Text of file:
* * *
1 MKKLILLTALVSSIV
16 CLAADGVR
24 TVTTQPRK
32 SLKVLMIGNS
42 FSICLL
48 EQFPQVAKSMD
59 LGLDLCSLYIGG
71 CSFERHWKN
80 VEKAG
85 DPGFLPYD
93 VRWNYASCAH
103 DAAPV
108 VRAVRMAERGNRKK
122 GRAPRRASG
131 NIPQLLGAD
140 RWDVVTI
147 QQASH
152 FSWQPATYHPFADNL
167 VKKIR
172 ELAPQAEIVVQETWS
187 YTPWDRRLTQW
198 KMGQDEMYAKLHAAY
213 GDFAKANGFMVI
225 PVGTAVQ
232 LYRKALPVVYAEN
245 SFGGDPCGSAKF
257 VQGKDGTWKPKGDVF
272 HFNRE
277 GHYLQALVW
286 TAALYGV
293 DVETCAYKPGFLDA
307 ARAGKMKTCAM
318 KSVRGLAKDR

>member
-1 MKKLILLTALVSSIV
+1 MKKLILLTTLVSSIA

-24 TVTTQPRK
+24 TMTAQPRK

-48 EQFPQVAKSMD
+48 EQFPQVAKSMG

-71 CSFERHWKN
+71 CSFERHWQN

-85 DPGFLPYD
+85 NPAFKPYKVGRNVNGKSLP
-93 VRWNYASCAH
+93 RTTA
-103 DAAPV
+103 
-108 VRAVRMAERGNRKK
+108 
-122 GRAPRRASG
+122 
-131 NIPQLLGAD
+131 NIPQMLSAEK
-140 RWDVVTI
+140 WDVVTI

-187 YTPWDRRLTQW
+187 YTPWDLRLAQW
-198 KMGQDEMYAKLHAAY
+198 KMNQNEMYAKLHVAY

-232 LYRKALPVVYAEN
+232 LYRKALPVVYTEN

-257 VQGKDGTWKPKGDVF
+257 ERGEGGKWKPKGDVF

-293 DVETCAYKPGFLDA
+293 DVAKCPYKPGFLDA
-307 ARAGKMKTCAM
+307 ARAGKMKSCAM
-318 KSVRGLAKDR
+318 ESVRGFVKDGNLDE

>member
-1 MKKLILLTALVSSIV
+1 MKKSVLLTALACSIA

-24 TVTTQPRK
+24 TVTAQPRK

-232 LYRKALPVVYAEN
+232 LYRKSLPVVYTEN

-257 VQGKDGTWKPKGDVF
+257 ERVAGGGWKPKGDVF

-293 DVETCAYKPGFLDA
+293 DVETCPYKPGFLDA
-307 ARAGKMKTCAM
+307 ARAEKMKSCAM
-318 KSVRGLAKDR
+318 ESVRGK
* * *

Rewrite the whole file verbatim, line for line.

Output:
1 MKKLILLTALVSSIV
16 CLAADGVR
24 TVTTQPRK
32 SLKVLMIGNS
42 FSICLL
48 EQFPQVAKSMD
59 LGLDLCSLYIGG
71 CSFERHWKN
80 VEKAG
85 DPGFLPYD
93 VRWNYASCAH
103 DAAPV
108 VRAVRMAERGNRKK
122 GRAPRRASG
131 NIPQLLGAD
140 RWDVVTI
147 QQASH
152 FSWQPATYHPFADNL
167 VKKIR
172 ELAPQAEIVVQETWS
187 YTPWDRRLTQW
198 KMGQDEMYAKLHAAY
213 GDFAKANGFMVI
225 PVGTAVQ
232 LYRKALPVVYAEN
245 SFGGDPCGSAKF
257 VQGKDGTWKPKGDVF
272 HFNRE
277 GHYLQALVW
286 TAALYGV
293 DVETCAYKPGFLDA
307 ARAGKMKTCAM
318 KSVRGLAKDR

>member
-1 MKKLILLTALVSSIV
+1 MKKLILLTTLVSSIA

-24 TVTTQPRK
+24 TMTAQPRK

-48 EQFPQVAKSMD
+48 EQFPQVAKSMG

-71 CSFERHWKN
+71 CSFERHWQN

-85 DPGFLPYD
+85 NPAFKPYKVGRNVNGKSLP
-93 VRWNYASCAH
+93 RTTA
-103 DAAPV
+103 
-108 VRAVRMAERGNRKK
+108 
-122 GRAPRRASG
+122 
-131 NIPQLLGAD
+131 NIPQMLSAEK
-140 RWDVVTI
+140 WDVVTI

-187 YTPWDRRLTQW
+187 YTPWDLRLAQW
-198 KMGQDEMYAKLHAAY
+198 KMNQNEMYAKLHVAY

-232 LYRKALPVVYAEN
+232 LYRKALPVVYTEN

-257 VQGKDGTWKPKGDVF
+257 ERGEGGKWKPKGDVF

-293 DVETCAYKPGFLDA
+293 DVAKCPYKPGFLDA
-307 ARAGKMKTCAM
+307 ARAGKMKSCAM
-318 KSVRGLAKDR
+318 ESVRGFVKDGNLDE

>member
-1 MKKLILLTALVSSIV
+1 MKKSVLLTALACSIA

-24 TVTTQPRK
+24 TVTAQPRK

-232 LYRKALPVVYAEN
+232 LYRKSLPVVYTEN

-257 VQGKDGTWKPKGDVF
+257 ERVAGGGWKPKGDVF

-293 DVETCAYKPGFLDA
+293 DVETCPYKPGFLDA
-307 ARAGKMKTCAM
+307 ARAEKMKSCAM
-318 KSVRGLAKDR
+318 ESVRGK